Volga-Dnepr An-124 Lands at Shaw AFB

It’s fun when you get to correlate things you hear on the radios with happenings in the news.  In this instance, I was able to match up a hit on the RadarBox with a news story out of Shaw AFB.  On 30 June, the RadarBox picked up An-124 with Mode-S of  15407E and registration  RA-82046 from the Volga-Dnepr Group.  The massive An-124s aren’t something you get to see or hear from very often in this area so both the intercept and this news story were attention-getters.

Russian An-124 lands at Shaw
by Airman 1st Class Krystal M. Jeffers
20th Fighter Wing/Public Affairs

7/3/2012 – SHAW AIR FORCE BASE, S.C. — Airmen from the 20th Logistics Readiness Squadron loaded a Russian Antonov An-124 Ruslan with equipment and supplies for 8th Army in Republic of Korea here June 30, 2012.

Volga Dnepr Group An-124 being loaded at Shaw AFB on 30 June 2012. (U.S. Air Force photo by Airman 1st Class Krystal M. Jeffers/Released)

The plane was originally sent to Joint Base Charleston, S.C., but was diverted because Charleston’s runways were shut down for repaving.

“This is the first diversion to Shaw for 2012,” said 1st Lt. Sara Ramirez, 20th Logistics Readiness Squadron installation deployment officer and a native of Burlington, Mass.

Shaw normally doesn’t receive heavy planes because Shaw is a small terminal compared to bases like Scott AFB, Ill., or Charleston, said Senior Master Sgt. Frank Graziano, 20th LRS deployment and distribution superintendent. Bigger bases are equipped with more manning and equipment to take on larger aircraft.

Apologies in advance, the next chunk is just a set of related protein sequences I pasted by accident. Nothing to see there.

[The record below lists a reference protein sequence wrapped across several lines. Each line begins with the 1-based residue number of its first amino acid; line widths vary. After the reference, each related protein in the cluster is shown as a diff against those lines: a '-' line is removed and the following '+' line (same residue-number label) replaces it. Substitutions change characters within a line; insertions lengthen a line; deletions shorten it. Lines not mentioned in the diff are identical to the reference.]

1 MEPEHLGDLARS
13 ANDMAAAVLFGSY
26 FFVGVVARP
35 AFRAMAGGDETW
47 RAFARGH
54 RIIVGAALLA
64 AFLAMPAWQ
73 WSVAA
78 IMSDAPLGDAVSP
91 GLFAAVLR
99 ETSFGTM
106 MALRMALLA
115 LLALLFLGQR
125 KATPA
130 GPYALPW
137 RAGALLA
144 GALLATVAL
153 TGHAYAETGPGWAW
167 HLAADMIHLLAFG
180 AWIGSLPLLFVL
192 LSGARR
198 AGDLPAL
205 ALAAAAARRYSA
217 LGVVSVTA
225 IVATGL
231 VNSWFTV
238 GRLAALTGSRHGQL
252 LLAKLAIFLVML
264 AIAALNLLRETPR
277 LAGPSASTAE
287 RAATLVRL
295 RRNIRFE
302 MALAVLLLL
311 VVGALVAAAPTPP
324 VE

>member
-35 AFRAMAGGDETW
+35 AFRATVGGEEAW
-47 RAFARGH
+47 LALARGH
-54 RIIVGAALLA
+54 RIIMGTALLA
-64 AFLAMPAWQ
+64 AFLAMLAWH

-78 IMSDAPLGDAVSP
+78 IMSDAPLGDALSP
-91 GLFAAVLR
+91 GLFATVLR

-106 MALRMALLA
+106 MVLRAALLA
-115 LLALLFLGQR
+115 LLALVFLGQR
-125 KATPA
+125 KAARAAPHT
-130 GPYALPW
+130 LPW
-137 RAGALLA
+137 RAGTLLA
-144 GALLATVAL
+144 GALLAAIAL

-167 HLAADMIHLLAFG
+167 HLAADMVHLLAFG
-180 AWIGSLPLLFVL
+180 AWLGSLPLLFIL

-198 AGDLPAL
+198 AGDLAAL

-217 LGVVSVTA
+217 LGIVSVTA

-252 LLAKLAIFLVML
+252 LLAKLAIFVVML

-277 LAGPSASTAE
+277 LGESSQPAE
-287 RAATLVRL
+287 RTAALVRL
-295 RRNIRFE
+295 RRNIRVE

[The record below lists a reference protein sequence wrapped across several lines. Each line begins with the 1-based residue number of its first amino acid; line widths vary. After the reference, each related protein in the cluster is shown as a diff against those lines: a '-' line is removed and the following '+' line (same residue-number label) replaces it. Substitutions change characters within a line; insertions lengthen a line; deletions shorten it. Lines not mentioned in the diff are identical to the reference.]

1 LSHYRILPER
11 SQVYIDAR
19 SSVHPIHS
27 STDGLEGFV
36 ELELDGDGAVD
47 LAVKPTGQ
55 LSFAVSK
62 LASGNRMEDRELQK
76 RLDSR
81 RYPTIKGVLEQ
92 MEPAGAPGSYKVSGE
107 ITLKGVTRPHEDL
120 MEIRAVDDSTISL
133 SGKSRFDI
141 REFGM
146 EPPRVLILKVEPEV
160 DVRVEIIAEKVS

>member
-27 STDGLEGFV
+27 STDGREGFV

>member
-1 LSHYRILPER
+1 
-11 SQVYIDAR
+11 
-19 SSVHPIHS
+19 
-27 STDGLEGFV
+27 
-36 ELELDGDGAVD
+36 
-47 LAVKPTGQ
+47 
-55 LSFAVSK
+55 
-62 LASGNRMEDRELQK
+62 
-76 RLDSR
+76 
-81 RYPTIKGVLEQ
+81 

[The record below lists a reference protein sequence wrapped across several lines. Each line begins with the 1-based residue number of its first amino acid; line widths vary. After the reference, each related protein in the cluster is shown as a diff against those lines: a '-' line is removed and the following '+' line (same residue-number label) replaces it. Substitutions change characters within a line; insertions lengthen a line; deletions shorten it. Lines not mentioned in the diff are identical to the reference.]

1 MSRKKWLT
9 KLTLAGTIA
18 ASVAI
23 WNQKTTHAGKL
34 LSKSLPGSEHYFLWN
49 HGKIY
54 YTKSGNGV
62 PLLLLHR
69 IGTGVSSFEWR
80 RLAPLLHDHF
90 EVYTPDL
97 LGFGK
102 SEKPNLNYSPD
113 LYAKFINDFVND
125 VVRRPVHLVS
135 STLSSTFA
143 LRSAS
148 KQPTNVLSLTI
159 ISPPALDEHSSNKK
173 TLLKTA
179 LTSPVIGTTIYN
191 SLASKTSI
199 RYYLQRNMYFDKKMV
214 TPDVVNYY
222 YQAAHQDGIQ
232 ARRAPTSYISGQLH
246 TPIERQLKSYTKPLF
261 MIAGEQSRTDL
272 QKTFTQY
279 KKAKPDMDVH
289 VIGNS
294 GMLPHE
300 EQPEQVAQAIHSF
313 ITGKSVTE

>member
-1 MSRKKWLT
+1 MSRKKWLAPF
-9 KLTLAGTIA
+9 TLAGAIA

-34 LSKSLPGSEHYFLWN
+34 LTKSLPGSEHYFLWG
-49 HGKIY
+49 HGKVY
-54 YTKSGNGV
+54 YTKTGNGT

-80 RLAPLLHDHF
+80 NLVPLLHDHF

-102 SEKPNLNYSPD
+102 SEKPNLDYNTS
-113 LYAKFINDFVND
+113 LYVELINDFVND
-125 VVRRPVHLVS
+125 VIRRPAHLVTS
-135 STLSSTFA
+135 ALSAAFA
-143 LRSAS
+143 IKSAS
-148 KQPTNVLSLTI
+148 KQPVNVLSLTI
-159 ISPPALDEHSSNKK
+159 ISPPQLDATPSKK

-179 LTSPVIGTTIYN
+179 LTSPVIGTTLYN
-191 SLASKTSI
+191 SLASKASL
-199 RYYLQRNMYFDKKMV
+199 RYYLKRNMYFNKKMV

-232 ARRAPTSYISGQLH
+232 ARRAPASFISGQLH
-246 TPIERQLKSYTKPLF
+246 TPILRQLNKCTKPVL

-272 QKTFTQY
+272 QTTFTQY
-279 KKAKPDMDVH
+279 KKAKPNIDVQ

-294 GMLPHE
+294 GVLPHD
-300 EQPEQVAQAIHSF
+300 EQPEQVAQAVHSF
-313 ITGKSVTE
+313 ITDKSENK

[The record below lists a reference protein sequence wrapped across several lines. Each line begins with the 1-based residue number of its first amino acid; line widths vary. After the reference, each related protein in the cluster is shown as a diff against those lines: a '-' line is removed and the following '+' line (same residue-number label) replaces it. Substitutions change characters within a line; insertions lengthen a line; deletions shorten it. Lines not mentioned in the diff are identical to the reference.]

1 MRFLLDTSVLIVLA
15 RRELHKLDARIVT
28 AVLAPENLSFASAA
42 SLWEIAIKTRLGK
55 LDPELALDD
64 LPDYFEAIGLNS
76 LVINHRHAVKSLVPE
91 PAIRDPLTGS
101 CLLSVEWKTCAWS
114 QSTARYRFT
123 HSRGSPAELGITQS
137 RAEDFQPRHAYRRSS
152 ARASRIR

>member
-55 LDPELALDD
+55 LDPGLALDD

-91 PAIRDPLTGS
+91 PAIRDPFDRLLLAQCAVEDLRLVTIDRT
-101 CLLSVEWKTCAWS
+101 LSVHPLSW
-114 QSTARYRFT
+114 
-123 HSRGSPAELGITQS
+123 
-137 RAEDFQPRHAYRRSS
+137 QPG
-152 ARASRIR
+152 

“We received this aircraft because were the closest on short notice and we have seasoned people who know how to work this aircraft,” he continued.

With only four aero-transporters and a week’s notice, Shaw was able to successfully complete the mission and load 135,000 pounds of supplies and equipment, which included three mine-resistant ambush-protected vehicles and two communication satellites, onto the An-124 within two hours.

MRAP being loaded on the Volga Dnepr An-124. Note the registration RA-82046; that was the same registration noted on the RadarBox hit. (U.S. Air Force photo by Airman 1st Class Krystal M. Jeffers/Released)
A satellite unit being loaded on the Volga Dnepr An-124. The RA-82046 registration is also visible in this photo. (U.S. Air Force photo by Airman 1st Class Krystal M. Jeffers/Released)

“LRS met this mission with just half of their personnel and were still able to make it work,” said Grasiano. “That just shows the professionalism of our folks here and their capabilities to be able to meet the mission requirements.”

This was also a unique training opportunity for the LRS, said Staff Sgt. Chris Deibel, 20th LRS aero-transporter and a native of Killeen, Texas.

“This mission was not only multi-branch, but also multi-nationality because it was crossed between Air Force and Army, and the United States and Russia.” said Grasiano. “It gave a breadth of experience for our guys.”

“I haven’t loaded a Russian aircraft before,” said Airman 1st Class Joshua Robinson, 20th LRS aero-transporter and a native to Anderson, S.C. “It was a totally different experience loading this aircraft compared to how we normally load one.”
The Russian plane departed from here 9:15 a.m. July 2, 2012.

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